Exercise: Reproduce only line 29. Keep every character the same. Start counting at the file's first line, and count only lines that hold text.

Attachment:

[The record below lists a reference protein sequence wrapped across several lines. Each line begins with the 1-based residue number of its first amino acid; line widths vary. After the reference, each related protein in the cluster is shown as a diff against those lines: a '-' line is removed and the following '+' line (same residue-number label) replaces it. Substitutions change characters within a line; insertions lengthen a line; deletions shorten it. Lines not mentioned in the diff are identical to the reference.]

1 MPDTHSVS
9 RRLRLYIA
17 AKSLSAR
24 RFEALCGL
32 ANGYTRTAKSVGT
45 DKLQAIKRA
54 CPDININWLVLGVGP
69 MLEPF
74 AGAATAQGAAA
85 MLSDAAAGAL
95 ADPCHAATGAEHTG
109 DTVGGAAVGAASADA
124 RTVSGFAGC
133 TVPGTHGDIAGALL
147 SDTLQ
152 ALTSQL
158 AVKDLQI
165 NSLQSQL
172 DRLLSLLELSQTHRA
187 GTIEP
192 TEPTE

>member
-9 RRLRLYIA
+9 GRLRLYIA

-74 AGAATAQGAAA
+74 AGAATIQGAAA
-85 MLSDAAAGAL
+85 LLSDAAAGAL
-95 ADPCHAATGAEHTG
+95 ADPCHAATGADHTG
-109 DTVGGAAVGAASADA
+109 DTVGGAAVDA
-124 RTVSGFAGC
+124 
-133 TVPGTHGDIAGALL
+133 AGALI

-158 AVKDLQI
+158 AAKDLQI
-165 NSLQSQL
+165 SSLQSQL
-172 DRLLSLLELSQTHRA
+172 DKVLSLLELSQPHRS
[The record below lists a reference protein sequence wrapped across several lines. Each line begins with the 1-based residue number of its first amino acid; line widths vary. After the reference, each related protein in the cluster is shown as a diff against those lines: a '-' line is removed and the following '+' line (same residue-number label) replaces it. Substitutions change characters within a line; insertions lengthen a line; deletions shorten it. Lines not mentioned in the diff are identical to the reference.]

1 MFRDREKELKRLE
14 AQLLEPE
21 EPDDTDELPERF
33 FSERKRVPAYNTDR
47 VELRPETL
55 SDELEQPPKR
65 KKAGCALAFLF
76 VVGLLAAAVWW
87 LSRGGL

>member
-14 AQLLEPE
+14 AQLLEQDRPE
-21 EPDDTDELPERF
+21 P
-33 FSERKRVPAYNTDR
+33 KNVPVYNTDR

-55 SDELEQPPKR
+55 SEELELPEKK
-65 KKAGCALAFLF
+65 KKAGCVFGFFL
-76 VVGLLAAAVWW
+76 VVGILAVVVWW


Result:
+85 LLSDAAAGAL